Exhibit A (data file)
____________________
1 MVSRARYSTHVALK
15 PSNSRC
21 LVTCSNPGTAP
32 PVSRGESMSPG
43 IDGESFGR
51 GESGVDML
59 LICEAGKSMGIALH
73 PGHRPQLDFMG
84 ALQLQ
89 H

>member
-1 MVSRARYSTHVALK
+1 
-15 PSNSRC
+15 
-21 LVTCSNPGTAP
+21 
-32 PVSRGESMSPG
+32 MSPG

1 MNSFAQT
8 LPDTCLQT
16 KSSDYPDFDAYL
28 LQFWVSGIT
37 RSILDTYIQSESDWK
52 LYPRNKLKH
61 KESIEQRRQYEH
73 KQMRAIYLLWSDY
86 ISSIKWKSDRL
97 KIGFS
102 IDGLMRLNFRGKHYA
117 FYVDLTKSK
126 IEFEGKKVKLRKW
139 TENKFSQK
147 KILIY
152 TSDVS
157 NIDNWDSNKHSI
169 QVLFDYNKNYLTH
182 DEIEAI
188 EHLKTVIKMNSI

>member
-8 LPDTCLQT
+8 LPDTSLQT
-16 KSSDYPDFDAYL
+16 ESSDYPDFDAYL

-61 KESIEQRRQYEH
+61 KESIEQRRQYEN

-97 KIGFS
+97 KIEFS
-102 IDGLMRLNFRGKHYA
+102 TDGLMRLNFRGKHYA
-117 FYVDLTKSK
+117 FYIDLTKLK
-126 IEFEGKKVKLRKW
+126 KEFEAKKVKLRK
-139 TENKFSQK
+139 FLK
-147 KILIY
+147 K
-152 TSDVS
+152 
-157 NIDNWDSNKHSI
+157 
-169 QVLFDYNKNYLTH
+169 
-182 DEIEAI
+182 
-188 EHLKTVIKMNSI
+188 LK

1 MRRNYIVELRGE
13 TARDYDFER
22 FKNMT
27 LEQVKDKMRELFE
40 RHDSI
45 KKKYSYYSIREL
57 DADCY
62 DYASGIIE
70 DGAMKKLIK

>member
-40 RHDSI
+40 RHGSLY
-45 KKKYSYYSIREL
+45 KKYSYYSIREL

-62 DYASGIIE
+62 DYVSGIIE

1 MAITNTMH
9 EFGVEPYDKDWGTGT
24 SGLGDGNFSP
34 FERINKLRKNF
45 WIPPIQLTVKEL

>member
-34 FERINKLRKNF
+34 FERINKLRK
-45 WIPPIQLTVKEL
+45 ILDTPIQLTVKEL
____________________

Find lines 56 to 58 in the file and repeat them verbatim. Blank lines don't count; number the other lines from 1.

+139 FLK
-147 KILIY
+147 K